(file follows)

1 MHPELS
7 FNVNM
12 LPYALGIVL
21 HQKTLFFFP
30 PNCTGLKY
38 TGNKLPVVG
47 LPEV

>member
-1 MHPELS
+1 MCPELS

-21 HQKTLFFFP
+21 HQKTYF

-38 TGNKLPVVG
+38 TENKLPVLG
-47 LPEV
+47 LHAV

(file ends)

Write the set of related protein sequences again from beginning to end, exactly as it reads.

1 MHPELS
7 FNVNM
12 LPYALGIVL
21 HQKTLFFFP
30 PNCTGLKY
38 TGNKLPVVG
47 LPEV

>member
-1 MHPELS
+1 MCPELS

-21 HQKTLFFFP
+21 HQKTYF

-38 TGNKLPVVG
+38 TENKLPVLG
-47 LPEV
+47 LHAV